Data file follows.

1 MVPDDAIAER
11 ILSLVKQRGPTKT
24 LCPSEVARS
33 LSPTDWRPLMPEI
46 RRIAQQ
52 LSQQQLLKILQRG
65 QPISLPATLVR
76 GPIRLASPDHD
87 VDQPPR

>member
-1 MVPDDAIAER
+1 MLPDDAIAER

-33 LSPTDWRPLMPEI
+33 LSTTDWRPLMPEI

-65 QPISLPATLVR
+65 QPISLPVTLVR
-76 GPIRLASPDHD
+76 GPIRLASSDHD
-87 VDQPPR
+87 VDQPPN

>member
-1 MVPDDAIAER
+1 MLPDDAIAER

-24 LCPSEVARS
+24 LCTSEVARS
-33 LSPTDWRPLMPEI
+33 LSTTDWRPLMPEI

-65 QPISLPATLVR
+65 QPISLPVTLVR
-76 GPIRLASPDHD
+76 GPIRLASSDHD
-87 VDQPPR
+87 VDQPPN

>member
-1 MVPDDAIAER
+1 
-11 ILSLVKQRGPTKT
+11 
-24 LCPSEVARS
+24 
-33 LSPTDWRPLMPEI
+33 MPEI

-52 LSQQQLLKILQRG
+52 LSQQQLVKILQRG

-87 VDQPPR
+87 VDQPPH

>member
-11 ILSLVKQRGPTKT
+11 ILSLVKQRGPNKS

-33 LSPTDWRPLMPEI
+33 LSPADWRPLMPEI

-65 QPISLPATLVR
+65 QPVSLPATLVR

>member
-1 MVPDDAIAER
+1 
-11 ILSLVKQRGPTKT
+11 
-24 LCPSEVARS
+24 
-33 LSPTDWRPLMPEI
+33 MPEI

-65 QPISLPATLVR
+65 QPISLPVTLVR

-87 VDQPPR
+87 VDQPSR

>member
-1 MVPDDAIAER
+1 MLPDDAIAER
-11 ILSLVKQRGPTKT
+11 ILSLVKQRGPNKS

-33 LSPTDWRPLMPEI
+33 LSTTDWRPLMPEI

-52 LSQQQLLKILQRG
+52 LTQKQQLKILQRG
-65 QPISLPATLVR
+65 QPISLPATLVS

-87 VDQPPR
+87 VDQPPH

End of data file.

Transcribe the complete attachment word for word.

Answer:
1 MVPDDAIAER
11 ILSLVKQRGPTKT
24 LCPSEVARS
33 LSPTDWRPLMPEI
46 RRIAQQ
52 LSQQQLLKILQRG
65 QPISLPATLVR
76 GPIRLASPDHD
87 VDQPPR

>member
-1 MVPDDAIAER
+1 MLPDDAIAER

-33 LSPTDWRPLMPEI
+33 LSTTDWRPLMPEI

-65 QPISLPATLVR
+65 QPISLPVTLVR
-76 GPIRLASPDHD
+76 GPIRLASSDHD
-87 VDQPPR
+87 VDQPPN

>member
-1 MVPDDAIAER
+1 MLPDDAIAER

-24 LCPSEVARS
+24 LCTSEVARS
-33 LSPTDWRPLMPEI
+33 LSTTDWRPLMPEI

-65 QPISLPATLVR
+65 QPISLPVTLVR
-76 GPIRLASPDHD
+76 GPIRLASSDHD
-87 VDQPPR
+87 VDQPPN

>member
-1 MVPDDAIAER
+1 
-11 ILSLVKQRGPTKT
+11 
-24 LCPSEVARS
+24 
-33 LSPTDWRPLMPEI
+33 MPEI

-52 LSQQQLLKILQRG
+52 LSQQQLVKILQRG

-87 VDQPPR
+87 VDQPPH

>member
-11 ILSLVKQRGPTKT
+11 ILSLVKQRGPNKS

-33 LSPTDWRPLMPEI
+33 LSPADWRPLMPEI

-65 QPISLPATLVR
+65 QPVSLPATLVR

>member
-1 MVPDDAIAER
+1 
-11 ILSLVKQRGPTKT
+11 
-24 LCPSEVARS
+24 
-33 LSPTDWRPLMPEI
+33 MPEI

-65 QPISLPATLVR
+65 QPISLPVTLVR

-87 VDQPPR
+87 VDQPSR

>member
-1 MVPDDAIAER
+1 MLPDDAIAER
-11 ILSLVKQRGPTKT
+11 ILSLVKQRGPNKS

-33 LSPTDWRPLMPEI
+33 LSTTDWRPLMPEI

-52 LSQQQLLKILQRG
+52 LTQKQQLKILQRG
-65 QPISLPATLVR
+65 QPISLPATLVS

-87 VDQPPR
+87 VDQPPH